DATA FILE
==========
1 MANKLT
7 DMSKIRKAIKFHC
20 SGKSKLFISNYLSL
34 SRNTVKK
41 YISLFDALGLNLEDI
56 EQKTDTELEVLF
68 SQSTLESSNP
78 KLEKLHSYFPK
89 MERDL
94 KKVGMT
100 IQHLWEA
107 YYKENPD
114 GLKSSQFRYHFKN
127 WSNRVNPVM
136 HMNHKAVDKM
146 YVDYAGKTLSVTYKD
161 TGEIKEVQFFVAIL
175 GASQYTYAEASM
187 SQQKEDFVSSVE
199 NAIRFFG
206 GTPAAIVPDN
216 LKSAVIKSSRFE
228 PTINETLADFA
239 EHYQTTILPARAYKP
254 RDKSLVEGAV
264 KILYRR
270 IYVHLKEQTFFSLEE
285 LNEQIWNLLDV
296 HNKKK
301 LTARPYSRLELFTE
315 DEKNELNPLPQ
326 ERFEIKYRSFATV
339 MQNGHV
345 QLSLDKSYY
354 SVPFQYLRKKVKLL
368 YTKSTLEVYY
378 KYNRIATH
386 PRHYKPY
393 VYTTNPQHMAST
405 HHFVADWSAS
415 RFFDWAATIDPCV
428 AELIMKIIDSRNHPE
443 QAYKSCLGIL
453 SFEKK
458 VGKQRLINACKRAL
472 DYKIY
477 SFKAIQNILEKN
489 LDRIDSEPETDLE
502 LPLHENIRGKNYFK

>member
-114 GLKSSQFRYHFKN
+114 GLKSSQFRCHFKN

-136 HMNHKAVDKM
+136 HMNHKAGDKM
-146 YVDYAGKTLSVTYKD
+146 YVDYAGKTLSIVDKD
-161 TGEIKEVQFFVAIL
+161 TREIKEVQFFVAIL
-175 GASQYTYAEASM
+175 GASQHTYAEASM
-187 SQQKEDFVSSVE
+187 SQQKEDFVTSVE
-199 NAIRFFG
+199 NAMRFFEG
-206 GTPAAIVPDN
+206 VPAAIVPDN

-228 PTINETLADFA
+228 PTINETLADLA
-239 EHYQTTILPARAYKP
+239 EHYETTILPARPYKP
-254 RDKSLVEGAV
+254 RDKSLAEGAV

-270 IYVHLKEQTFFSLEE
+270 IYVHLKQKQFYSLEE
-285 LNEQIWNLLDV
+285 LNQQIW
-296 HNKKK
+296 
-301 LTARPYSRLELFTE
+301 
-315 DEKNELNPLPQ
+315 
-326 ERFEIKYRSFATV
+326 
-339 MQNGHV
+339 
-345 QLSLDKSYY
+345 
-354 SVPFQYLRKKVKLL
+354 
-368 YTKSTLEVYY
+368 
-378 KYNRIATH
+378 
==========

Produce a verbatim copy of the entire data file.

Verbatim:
1 MANKLT
7 DMSKIRKAIKFHC
20 SGKSKLFISNYLSL
34 SRNTVKK
41 YISLFDALGLNLEDI
56 EQKTDTELEVLF
68 SQSTLESSNP
78 KLEKLHSYFPK
89 MERDL
94 KKVGMT
100 IQHLWEA
107 YYKENPD
114 GLKSSQFRYHFKN
127 WSNRVNPVM
136 HMNHKAVDKM
146 YVDYAGKTLSVTYKD
161 TGEIKEVQFFVAIL
175 GASQYTYAEASM
187 SQQKEDFVSSVE
199 NAIRFFG
206 GTPAAIVPDN
216 LKSAVIKSSRFE
228 PTINETLADFA
239 EHYQTTILPARAYKP
254 RDKSLVEGAV
264 KILYRR
270 IYVHLKEQTFFSLEE
285 LNEQIWNLLDV
296 HNKKK
301 LTARPYSRLELFTE
315 DEKNELNPLPQ
326 ERFEIKYRSFATV
339 MQNGHV
345 QLSLDKSYY
354 SVPFQYLRKKVKLL
368 YTKSTLEVYY
378 KYNRIATH
386 PRHYKPY
393 VYTTNPQHMAST
405 HHFVADWSAS
415 RFFDWAATIDPCV
428 AELIMKIIDSRNHPE
443 QAYKSCLGIL
453 SFEKK
458 VGKQRLINACKRAL
472 DYKIY
477 SFKAIQNILEKN
489 LDRIDSEPETDLE
502 LPLHENIRGKNYFK

>member
-114 GLKSSQFRYHFKN
+114 GLKSSQFRCHFKN

-136 HMNHKAVDKM
+136 HMNHKAGDKM
-146 YVDYAGKTLSVTYKD
+146 YVDYAGKTLSIVDKD
-161 TGEIKEVQFFVAIL
+161 TREIKEVQFFVAIL
-175 GASQYTYAEASM
+175 GASQHTYAEASM
-187 SQQKEDFVSSVE
+187 SQQKEDFVTSVE
-199 NAIRFFG
+199 NAMRFFEG
-206 GTPAAIVPDN
+206 VPAAIVPDN

-228 PTINETLADFA
+228 PTINETLADLA
-239 EHYQTTILPARAYKP
+239 EHYETTILPARPYKP
-254 RDKSLVEGAV
+254 RDKSLAEGAV

-270 IYVHLKEQTFFSLEE
+270 IYVHLKQKQFYSLEE
-285 LNEQIWNLLDV
+285 LNQQIW
-296 HNKKK
+296 
-301 LTARPYSRLELFTE
+301 
-315 DEKNELNPLPQ
+315 
-326 ERFEIKYRSFATV
+326 
-339 MQNGHV
+339 
-345 QLSLDKSYY
+345 
-354 SVPFQYLRKKVKLL
+354 
-368 YTKSTLEVYY
+368 
-378 KYNRIATH
+378 